4. Colette’s character arc – There’s a moment at the beginning of the book where Colette’s brother does something nice for her and she basically says she’ll owe him. He says, “You don’t do nice things for people because you want to get something from them. You just do nice things to be nice.” She doesn’t understand this concept at all, and it’s a very important lesson for her to learn, not only as a person but for her final confrontation with the queen.

5. The relationships – I loved how this book was very much about friendship and how it should look and how Colette’s view of it changes as she grows. But I didn’t just label this point “friendships” because her other relationships change as a result too.

This book was a fun murder mystery sort of book on the one hand, but there was real character development happening that edged it into a read I will come back to again.

Have you read MARIE ANTOINETTE, SERIAL KILLER? What did you think?

Character, Middle Grade, Reading, Review, Young Adult

My Favorite Reads of 2018

I considered waiting until next week to post the list of my favorite reads of 2018, but my kids will be home, so I really don’t think I’ll get much more reading done. I’m only at 79 books completed, down from 100 last year, but I read quite a few adult books this year (still trying to weed out some books from my shelves downstairs to make room). Interestingly, I did reread a few old favorites I decided not to keep, but most of the adult books I reread this year were ones that ended up staying on my shelves.

Without further ado, here are my favorite reads of 2018, listed in alphabetical order by author’s last name. (It seems the most fair way to do it 😀). Most of these actually were published in 2018, but a couple are books I just got around to this year.

Not If I Save You First by Ally CarterNOT IF I SAVE YOU FIRST by Ally Carter – This book had me from the moment Ally Carter posted the deal announcement on Twitter with the blurb that it was a gender-swapped YA Romancing the Stone set in Alaska. I mean, how could that not be amazing? But then Ally Carter came to St. Louis, and I got to hear her talk about the book and started reading it while I waited in line for her to sign it, and I’m pretty sure I finished the rest of it within a day because it was so high-stakes I couldn’t put it down. Plus, the banter between the Maddie and Logan was so perfect. Basically, the more I’m writing about this book and remembering it, I’m pretty sure it was my favorite read of the year. Funny how that happens.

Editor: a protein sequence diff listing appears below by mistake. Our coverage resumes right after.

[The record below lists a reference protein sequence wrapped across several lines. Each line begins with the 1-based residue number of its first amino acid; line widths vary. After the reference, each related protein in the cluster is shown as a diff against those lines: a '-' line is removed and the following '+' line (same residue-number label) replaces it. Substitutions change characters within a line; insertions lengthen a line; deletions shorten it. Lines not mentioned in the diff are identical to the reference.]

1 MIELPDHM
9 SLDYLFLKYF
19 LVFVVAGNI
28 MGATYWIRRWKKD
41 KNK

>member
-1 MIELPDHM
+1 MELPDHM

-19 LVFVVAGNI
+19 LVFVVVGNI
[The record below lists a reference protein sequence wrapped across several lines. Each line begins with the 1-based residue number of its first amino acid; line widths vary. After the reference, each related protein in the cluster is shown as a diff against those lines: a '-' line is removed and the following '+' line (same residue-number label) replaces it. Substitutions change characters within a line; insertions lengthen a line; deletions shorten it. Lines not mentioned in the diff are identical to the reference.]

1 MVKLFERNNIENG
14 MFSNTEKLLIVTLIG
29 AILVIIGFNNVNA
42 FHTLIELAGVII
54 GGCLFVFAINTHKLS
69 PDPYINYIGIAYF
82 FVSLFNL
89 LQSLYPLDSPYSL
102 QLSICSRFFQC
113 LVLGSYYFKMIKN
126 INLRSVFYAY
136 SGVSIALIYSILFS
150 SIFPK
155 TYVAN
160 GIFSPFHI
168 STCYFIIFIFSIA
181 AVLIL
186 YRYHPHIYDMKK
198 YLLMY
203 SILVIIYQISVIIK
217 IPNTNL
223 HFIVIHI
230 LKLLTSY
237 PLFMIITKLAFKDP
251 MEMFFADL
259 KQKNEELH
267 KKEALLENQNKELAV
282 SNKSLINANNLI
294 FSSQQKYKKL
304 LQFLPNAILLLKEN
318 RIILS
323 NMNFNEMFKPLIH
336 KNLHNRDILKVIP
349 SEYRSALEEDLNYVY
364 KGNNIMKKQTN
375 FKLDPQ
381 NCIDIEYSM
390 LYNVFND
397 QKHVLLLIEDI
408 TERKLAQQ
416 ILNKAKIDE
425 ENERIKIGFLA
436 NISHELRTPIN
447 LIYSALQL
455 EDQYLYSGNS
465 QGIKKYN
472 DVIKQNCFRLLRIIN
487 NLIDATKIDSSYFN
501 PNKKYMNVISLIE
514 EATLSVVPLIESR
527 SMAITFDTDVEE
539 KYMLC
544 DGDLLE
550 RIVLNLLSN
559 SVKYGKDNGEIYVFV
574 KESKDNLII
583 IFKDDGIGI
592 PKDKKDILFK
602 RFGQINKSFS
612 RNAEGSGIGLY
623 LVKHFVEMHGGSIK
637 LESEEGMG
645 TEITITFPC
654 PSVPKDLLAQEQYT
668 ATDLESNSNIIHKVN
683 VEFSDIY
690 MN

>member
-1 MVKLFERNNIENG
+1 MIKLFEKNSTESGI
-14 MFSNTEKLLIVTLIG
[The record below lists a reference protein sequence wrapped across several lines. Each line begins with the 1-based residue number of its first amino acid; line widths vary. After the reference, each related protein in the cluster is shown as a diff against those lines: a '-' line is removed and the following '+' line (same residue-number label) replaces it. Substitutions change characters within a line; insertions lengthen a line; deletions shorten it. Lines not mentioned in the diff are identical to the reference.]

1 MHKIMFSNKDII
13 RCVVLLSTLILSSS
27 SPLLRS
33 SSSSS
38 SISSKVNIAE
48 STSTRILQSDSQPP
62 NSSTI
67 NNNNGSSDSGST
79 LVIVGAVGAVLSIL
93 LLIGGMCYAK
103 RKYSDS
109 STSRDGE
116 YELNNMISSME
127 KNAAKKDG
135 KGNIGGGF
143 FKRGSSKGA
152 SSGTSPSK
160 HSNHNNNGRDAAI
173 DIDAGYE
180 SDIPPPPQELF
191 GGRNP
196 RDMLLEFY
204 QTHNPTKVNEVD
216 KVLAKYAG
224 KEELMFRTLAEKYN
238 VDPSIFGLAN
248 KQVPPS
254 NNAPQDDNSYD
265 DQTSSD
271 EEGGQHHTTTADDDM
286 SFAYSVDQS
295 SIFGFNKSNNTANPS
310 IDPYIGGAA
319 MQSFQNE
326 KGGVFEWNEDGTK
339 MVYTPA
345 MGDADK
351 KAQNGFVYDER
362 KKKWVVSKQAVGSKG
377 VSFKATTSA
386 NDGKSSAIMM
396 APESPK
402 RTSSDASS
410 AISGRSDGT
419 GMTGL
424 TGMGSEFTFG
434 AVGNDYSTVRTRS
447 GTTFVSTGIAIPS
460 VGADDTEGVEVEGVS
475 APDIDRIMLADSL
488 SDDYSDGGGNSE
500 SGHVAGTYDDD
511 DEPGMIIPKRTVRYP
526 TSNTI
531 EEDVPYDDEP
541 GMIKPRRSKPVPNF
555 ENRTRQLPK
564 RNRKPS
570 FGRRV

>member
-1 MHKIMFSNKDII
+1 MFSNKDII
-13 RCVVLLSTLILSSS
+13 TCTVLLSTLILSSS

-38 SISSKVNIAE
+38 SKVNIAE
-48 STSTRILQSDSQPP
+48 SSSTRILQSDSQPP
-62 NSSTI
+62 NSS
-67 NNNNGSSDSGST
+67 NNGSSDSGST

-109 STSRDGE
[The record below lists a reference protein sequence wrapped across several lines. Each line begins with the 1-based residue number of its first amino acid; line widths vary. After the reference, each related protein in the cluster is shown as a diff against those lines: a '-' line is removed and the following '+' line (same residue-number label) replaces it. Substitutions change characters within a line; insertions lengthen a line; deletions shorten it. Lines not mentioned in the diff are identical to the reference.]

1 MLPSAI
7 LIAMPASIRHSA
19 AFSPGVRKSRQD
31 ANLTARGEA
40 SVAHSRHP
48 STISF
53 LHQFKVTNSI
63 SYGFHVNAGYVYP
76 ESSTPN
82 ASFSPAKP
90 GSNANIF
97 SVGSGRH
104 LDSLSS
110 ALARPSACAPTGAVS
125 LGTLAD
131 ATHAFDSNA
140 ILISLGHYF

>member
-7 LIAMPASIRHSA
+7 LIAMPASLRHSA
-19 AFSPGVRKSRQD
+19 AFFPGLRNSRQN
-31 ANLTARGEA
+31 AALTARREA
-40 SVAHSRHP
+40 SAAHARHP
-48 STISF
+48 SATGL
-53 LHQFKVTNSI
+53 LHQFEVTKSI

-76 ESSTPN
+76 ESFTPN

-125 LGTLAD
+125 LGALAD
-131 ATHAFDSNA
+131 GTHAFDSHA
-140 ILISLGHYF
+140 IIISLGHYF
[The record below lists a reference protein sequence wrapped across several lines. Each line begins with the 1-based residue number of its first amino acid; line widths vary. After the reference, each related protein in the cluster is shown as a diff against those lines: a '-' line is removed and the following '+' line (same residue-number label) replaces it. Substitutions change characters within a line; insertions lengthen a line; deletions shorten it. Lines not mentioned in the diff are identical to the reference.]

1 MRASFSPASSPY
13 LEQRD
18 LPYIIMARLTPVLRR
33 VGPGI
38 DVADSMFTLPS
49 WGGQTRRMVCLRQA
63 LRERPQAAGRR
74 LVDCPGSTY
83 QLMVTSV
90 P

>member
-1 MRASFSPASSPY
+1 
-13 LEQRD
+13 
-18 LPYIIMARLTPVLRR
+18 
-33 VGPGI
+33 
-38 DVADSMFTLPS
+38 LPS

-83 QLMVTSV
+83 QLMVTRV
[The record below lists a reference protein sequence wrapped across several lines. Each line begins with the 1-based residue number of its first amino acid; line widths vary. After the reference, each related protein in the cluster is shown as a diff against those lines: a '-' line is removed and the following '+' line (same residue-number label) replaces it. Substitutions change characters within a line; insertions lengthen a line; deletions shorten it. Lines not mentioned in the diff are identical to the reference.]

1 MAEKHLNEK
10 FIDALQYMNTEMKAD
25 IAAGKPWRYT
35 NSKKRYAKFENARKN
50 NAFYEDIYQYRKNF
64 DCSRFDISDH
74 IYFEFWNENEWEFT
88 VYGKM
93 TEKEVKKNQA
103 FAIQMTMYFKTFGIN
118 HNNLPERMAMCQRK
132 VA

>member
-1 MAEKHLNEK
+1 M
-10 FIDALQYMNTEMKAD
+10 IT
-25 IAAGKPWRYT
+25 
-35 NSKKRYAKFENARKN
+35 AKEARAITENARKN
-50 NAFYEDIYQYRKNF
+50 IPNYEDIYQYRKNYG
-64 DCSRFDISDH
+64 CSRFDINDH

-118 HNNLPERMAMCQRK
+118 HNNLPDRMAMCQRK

My Plain JaneMY PLAIN JANE by Cynthia Hand, Brodi Ashton, and Jodi Meadows – Despite the fact I’ve never read JANE EYRE (ducks away from Charlotte Brontë scholars and fellow English majors), I anxiously awaited this book because MY LADY JANE was my absolute favorite read of 2016. MY PLAIN JANE lived up to the previous collaboration by The Lady Janies, with a crazy mix of ghosts, pop culture references, author asides, and extra romance thrown into the classic JANE EYRE. I can’t wait to see what they do for MY CALAMITY JANE, and I hope their collaboration won’t end there!


Royals by Rachel HawkinsROYALS by Rachel Hawkins – I love to laugh, and this book had me laughing out loud throughout, plus I had a huge smile on my face at the end. Daisy’s voice was so spot-on, and that led to amazing banter with all of the characters, but I also just wanted all of them to keep talking. It was that sort of witty dialogue throughout. While this was a huge part of what made the book funny, the humor was also situational, so bonus points for putting the characters into crazy hijinks. And then there was the romance–just perfect!


Crazy Rich Asians by Kevin KwanCRAZY RICH ASIANS trilogy by Kevin Kwan – So I’m totally breaking my tradition here by including an adult series, but I have good reason. It’s been years since I’ve read anything new by an adult author. I read new middle grade and young adult authors all the time to stay abreast of the market, but the only new books I read by adult authors are by my old favorites, and I’ve even stopped reading some of them. But when I saw the preview for the movie version of this book, I thought it looked great, and as everyone knows, the book is always better than the movie. That definitely holds true in this case, although I loved the movie too. I had to keep reading through the rest of the series to see what happened to all of the characters, and I found it highly entertaining. It sort of reminded me of reading historical romance set in regency England, with all of the class differences, but a very different setting and a lot of emphasis on food. I am maybe the least adventurous eater on the planet, but I do love to read about it :). Also, if you have only seen the movie, I recommend you do read the books.